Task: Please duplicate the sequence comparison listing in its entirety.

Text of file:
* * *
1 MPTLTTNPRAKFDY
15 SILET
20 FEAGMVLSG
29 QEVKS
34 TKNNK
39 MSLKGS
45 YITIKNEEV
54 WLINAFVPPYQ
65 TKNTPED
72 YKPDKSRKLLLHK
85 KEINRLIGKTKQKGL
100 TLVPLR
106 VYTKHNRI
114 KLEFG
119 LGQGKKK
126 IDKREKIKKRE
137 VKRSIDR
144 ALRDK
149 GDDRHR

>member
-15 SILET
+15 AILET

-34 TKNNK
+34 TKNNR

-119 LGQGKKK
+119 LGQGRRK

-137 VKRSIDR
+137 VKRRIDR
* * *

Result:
1 MPTLTTNPRAKFDY
15 SILET
20 FEAGMVLSG
29 QEVKS
34 TKNNK
39 MSLKGS
45 YITIKNEEV
54 WLINAFVPPYQ
65 TKNTPED
72 YKPDKSRKLLLHK
85 KEINRLIGKTKQKGL
100 TLVPLR
106 VYTKHNRI
114 KLEFG
119 LGQGKKK
126 IDKREKIKKRE
137 VKRSIDR
144 ALRDK
149 GDDRHR

>member
-15 SILET
+15 AILET

-34 TKNNK
+34 TKNNR

-119 LGQGKKK
+119 LGQGRRK

-137 VKRSIDR
+137 VKRRIDR